Congress used to wait until the end of the year to extend the law that let people make a tax-free donation of up to $100,000 from their IRA. This left some folks scrambling to make the contribution before the RMD deadline. However, now Congress has made the law permanent, which means that if you’re 70½ or older, you can transfer your 2016 RMD to charity at any point.
The donation counts as your RMD but won’t increase your adjusted gross income, according to Kiplinger’s article “Donate Your RMD Tax-Free to Charity in 2016.” That can be helpful if you don’t itemize and can’t deduct charitable contributions. In addition, keeping some or all of your RMD out of your adjusted gross income could help you avoid the Medicare high-income surcharge or help make less of your Social Security benefits taxable.
The RMD must be transferred directly from the IRA to the charity to be tax-free. However, if you withdraw it from the IRA first and then give it to the charity, you get to deduct the gift as a charitable contribution (if you itemize), but the withdrawal is included in your AGI.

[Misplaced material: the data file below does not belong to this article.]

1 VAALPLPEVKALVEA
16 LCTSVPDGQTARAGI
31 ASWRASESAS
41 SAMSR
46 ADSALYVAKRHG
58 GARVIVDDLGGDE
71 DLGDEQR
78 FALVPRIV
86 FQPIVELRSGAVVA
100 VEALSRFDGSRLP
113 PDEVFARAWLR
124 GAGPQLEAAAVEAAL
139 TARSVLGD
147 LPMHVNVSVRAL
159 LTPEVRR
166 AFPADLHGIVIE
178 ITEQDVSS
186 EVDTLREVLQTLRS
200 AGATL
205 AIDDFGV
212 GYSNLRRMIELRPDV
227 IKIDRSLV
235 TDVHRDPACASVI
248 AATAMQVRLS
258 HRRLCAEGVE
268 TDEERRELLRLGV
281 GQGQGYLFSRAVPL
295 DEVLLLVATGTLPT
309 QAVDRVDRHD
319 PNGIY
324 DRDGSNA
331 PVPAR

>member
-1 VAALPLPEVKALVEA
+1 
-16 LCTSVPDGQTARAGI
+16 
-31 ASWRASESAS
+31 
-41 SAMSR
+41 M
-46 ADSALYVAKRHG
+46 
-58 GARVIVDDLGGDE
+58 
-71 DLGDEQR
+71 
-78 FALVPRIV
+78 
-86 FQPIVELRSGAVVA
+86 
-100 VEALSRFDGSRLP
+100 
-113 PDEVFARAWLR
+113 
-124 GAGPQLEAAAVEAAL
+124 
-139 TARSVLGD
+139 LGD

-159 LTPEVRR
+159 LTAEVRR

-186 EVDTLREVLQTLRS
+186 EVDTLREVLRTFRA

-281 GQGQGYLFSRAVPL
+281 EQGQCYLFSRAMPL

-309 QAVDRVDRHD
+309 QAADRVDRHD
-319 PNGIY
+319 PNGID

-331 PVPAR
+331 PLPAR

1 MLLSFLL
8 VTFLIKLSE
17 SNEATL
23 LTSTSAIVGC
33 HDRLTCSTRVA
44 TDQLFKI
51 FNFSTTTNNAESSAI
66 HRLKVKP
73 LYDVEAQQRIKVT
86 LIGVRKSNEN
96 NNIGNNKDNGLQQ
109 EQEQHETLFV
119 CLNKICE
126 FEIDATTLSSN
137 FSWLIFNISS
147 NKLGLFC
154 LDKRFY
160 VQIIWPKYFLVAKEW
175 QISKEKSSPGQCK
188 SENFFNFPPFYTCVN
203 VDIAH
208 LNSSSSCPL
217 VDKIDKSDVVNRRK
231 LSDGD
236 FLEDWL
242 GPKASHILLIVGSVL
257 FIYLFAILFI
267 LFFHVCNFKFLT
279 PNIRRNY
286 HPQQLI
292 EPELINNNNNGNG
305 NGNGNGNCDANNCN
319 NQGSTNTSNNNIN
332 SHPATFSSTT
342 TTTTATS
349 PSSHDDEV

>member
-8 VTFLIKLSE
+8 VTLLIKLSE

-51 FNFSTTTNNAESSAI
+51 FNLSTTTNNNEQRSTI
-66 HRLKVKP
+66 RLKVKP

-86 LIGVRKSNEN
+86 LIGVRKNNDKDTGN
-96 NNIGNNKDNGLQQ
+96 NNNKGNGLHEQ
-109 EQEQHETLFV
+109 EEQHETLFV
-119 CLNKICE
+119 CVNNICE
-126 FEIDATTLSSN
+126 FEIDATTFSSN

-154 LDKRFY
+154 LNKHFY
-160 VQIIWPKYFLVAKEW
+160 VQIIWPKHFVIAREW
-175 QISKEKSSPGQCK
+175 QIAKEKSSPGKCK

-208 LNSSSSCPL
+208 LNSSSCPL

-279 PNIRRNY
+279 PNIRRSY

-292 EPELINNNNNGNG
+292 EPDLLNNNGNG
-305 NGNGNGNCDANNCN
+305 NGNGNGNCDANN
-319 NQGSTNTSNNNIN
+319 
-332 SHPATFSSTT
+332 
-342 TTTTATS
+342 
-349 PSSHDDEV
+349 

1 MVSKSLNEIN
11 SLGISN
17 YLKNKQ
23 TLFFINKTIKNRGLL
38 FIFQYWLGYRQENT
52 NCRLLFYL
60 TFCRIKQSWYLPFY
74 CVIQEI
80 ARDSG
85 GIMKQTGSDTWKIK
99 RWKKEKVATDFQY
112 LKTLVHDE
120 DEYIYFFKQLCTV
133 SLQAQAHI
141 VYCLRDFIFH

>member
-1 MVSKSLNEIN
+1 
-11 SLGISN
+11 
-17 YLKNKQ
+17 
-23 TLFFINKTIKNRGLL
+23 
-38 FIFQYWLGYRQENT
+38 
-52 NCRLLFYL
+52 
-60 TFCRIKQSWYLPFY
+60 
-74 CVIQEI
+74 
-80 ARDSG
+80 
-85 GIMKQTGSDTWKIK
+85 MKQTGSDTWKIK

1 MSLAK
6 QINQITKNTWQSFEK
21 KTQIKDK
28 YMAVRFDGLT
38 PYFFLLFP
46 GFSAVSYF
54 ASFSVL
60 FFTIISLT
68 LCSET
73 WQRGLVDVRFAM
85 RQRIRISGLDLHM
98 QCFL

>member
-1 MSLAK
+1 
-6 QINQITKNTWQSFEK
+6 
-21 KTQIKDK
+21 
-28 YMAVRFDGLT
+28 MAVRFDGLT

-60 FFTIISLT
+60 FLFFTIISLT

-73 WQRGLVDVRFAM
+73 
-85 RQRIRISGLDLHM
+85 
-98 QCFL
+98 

Now that this law is permanent, IRA administrators have begun to simplify the process. As an example, Fidelity will soon introduce a new form to make it easy to transfer the money and clearly state your wishes to the charity. If your IRA has check-writing privileges, you can write the check directly from your account to the charity. Otherwise, the IRA administrator will write the check and send it directly to the charity. However, the charity may not receive clear instructions as far as who it’s from or where the money should be directed.
If your IRA administrator doesn’t allow check writing but will transfer money directly to the charity, contact the charity ahead of time and let it know a check will be coming from your IRA. The charity sends you a receipt for your taxes. You can instruct the charity as to which fund or program you’re supporting. One last note: you can make the tax-free transfer from the IRA to a charity but not to a donor-advised fund.
Speak with an estate planning attorney to explore how charitable giving can be part of your estate plan to minimize taxes and create a legacy.
Reference: Kiplinger (May 13, 2016) “Donate Your RMD Tax-Free to Charity in 2016”